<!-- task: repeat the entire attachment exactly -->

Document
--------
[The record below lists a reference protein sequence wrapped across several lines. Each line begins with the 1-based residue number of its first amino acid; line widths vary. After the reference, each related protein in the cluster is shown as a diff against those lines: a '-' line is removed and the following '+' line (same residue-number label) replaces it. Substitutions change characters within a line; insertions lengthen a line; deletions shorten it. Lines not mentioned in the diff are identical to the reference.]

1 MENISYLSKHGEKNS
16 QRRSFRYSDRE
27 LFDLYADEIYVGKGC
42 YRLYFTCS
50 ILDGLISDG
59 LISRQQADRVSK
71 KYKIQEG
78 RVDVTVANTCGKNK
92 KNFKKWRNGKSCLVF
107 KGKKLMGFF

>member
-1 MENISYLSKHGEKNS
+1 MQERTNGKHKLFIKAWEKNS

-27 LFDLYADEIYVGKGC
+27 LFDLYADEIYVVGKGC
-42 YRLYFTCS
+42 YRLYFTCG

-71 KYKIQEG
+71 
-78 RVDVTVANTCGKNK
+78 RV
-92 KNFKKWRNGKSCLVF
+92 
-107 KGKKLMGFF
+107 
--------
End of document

[The record below lists a reference protein sequence wrapped across several lines. Each line begins with the 1-based residue number of its first amino acid; line widths vary. After the reference, each related protein in the cluster is shown as a diff against those lines: a '-' line is removed and the following '+' line (same residue-number label) replaces it. Substitutions change characters within a line; insertions lengthen a line; deletions shorten it. Lines not mentioned in the diff are identical to the reference.]

1 MENISYLSKHGEKNS
16 QRRSFRYSDRE
27 LFDLYADEIYVGKGC
42 YRLYFTCS
50 ILDGLISDG
59 LISRQQADRVSK
71 KYKIQEG
78 RVDVTVANTCGKNK
92 KNFKKWRNGKSCLVF
107 KGKKLMGFF

>member
-1 MENISYLSKHGEKNS
+1 MQERTNGKHKLFIKAWEKNS

-27 LFDLYADEIYVGKGC
+27 LFDLYADEIYVVGKGC
-42 YRLYFTCS
+42 YRLYFTCG

-71 KYKIQEG
+71 
-78 RVDVTVANTCGKNK
+78 RV
-92 KNFKKWRNGKSCLVF
+92 
-107 KGKKLMGFF
+107 